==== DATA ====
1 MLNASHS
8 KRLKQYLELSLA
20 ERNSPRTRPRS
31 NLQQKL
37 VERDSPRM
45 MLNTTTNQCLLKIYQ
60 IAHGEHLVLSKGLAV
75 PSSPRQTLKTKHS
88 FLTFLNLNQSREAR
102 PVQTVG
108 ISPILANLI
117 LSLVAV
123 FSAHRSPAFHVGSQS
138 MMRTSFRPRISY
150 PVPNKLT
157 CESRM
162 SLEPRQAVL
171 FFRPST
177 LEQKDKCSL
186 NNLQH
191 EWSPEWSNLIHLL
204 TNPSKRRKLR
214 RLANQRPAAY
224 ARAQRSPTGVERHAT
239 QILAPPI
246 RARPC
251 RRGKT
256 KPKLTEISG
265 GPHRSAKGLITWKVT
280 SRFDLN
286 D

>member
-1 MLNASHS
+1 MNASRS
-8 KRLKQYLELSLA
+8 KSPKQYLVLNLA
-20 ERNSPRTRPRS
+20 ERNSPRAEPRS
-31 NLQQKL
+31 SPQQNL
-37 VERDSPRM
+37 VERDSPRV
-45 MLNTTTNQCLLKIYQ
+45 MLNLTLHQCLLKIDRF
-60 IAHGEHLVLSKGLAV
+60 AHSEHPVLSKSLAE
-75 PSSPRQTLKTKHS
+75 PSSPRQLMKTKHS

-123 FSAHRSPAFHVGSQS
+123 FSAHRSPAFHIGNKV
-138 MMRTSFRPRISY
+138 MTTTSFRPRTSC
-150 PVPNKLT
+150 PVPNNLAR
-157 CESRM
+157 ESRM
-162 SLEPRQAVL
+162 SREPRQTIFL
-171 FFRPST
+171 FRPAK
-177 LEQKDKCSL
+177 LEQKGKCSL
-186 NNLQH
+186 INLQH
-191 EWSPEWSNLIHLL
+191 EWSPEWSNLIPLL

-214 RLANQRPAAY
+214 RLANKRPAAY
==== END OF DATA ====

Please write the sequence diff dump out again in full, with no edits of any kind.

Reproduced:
1 MLNASHS
8 KRLKQYLELSLA
20 ERNSPRTRPRS
31 NLQQKL
37 VERDSPRM
45 MLNTTTNQCLLKIYQ
60 IAHGEHLVLSKGLAV
75 PSSPRQTLKTKHS
88 FLTFLNLNQSREAR
102 PVQTVG
108 ISPILANLI
117 LSLVAV
123 FSAHRSPAFHVGSQS
138 MMRTSFRPRISY
150 PVPNKLT
157 CESRM
162 SLEPRQAVL
171 FFRPST
177 LEQKDKCSL
186 NNLQH
191 EWSPEWSNLIHLL
204 TNPSKRRKLR
214 RLANQRPAAY
224 ARAQRSPTGVERHAT
239 QILAPPI
246 RARPC
251 RRGKT
256 KPKLTEISG
265 GPHRSAKGLITWKVT
280 SRFDLN
286 D

>member
-1 MLNASHS
+1 MNASRS
-8 KRLKQYLELSLA
+8 KSPKQYLVLNLA
-20 ERNSPRTRPRS
+20 ERNSPRAEPRS
-31 NLQQKL
+31 SPQQNL
-37 VERDSPRM
+37 VERDSPRV
-45 MLNTTTNQCLLKIYQ
+45 MLNLTLHQCLLKIDRF
-60 IAHGEHLVLSKGLAV
+60 AHSEHPVLSKSLAE
-75 PSSPRQTLKTKHS
+75 PSSPRQLMKTKHS

-123 FSAHRSPAFHVGSQS
+123 FSAHRSPAFHIGNKV
-138 MMRTSFRPRISY
+138 MTTTSFRPRTSC
-150 PVPNKLT
+150 PVPNNLAR
-157 CESRM
+157 ESRM
-162 SLEPRQAVL
+162 SREPRQTIFL
-171 FFRPST
+171 FRPAK
-177 LEQKDKCSL
+177 LEQKGKCSL
-186 NNLQH
+186 INLQH
-191 EWSPEWSNLIHLL
+191 EWSPEWSNLIPLL

-214 RLANQRPAAY
+214 RLANKRPAAY